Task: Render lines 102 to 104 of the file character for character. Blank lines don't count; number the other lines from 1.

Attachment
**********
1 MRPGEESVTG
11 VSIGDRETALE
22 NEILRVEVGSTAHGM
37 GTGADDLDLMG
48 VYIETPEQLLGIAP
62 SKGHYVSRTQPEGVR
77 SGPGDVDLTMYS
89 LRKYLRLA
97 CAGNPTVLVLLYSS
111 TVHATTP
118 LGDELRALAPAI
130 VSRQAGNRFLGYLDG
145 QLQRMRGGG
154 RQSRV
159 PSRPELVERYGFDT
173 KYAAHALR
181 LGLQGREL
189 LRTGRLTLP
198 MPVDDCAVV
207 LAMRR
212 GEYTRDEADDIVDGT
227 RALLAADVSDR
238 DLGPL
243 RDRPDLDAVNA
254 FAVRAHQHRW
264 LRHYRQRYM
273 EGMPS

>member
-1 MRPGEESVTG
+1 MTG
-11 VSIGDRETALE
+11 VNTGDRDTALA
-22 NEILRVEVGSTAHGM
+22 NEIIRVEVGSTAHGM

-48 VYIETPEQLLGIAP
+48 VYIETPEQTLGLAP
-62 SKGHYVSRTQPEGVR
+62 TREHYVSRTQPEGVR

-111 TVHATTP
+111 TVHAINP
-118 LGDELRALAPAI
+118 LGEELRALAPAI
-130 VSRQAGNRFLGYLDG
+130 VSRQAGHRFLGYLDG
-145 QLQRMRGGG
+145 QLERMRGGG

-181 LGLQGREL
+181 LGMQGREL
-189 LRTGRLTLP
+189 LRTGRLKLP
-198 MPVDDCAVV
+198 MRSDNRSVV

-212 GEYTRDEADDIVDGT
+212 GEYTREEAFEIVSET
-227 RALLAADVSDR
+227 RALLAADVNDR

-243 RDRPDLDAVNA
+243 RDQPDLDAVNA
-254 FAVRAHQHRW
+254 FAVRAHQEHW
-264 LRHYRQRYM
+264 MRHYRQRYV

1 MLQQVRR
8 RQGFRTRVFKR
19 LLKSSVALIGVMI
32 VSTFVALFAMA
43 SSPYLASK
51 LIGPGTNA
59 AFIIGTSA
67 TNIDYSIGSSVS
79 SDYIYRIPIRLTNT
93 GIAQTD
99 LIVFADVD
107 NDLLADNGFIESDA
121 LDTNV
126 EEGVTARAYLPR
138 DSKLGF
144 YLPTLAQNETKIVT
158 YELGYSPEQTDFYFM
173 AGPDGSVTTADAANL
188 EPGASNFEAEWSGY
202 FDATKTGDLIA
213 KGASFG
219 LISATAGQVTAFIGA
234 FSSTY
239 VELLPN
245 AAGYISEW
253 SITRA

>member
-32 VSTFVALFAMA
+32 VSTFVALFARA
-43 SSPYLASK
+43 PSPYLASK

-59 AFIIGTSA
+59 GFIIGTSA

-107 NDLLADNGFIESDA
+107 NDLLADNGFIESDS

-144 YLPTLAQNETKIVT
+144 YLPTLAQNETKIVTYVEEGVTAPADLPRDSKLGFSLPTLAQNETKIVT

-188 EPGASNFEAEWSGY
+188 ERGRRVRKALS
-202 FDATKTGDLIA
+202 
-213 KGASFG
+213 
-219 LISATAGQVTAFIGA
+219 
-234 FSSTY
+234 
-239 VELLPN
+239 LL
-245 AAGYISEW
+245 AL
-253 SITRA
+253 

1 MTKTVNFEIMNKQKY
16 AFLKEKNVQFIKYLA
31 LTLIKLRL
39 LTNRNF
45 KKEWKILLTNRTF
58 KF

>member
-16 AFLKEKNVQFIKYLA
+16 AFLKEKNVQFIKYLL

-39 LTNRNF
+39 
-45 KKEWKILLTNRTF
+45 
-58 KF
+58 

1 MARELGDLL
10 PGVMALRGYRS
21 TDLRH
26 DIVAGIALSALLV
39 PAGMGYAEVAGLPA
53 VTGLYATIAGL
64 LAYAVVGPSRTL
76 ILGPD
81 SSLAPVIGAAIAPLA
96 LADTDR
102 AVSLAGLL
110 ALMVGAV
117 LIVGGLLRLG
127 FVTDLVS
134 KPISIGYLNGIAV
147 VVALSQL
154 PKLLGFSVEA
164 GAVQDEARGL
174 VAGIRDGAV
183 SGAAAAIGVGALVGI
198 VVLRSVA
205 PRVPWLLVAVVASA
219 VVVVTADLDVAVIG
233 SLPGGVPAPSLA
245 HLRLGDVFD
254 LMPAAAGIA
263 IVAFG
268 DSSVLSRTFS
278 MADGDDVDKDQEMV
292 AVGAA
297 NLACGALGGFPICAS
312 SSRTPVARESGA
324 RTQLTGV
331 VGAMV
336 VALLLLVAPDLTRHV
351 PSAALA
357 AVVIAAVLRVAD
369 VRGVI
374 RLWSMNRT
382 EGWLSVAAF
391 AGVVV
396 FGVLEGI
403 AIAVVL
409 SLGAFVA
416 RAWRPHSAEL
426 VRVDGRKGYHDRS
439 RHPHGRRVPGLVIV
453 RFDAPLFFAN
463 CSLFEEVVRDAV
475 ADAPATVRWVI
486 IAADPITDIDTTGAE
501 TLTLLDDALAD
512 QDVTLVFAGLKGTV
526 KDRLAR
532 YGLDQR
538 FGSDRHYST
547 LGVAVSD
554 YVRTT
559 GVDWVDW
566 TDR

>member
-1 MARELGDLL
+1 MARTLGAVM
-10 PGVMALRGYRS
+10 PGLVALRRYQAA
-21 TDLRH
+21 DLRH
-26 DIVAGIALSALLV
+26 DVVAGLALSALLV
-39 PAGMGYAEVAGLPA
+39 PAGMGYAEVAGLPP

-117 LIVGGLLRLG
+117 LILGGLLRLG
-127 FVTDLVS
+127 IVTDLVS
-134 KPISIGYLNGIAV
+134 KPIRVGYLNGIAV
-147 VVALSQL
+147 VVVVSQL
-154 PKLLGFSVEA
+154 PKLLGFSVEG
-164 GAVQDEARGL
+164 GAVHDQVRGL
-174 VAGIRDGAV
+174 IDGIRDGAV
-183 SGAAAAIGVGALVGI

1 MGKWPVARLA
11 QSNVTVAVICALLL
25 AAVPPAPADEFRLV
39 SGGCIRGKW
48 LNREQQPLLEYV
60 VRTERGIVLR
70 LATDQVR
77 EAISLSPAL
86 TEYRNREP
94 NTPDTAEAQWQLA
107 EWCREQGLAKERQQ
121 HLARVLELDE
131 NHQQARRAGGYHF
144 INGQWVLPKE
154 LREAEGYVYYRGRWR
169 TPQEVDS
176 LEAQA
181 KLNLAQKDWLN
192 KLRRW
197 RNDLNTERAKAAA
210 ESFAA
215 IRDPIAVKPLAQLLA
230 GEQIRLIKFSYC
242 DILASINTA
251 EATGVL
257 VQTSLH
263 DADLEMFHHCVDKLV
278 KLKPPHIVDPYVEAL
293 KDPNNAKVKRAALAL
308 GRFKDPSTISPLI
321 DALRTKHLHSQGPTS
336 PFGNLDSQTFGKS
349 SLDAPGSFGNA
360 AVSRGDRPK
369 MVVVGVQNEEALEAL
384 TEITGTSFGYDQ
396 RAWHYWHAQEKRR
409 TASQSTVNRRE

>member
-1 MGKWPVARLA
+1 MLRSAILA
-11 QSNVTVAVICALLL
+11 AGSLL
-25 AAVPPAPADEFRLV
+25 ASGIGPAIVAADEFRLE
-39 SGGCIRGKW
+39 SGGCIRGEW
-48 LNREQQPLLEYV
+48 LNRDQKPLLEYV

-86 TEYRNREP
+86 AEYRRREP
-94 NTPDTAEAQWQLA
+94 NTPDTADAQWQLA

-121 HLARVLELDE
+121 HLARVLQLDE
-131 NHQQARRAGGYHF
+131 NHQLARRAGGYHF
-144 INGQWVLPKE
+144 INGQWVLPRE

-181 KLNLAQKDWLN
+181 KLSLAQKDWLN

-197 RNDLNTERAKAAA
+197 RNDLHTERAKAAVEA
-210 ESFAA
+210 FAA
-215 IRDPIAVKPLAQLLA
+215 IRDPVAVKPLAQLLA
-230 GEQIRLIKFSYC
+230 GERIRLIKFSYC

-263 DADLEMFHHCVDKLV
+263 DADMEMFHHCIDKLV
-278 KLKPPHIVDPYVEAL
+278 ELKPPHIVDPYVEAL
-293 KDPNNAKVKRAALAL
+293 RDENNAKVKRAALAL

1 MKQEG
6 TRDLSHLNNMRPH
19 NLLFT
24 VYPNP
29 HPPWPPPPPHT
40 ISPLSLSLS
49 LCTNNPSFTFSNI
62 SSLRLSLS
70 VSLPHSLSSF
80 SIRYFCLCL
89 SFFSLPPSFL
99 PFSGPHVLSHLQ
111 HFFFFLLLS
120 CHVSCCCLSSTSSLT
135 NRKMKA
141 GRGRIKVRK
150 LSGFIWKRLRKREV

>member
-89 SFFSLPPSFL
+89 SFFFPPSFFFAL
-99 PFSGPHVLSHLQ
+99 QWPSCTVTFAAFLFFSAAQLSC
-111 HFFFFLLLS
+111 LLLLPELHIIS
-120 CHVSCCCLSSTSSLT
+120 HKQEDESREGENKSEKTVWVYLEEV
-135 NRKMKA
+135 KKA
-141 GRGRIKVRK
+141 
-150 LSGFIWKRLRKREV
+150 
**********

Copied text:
-202 FDATKTGDLIA
+202 
-213 KGASFG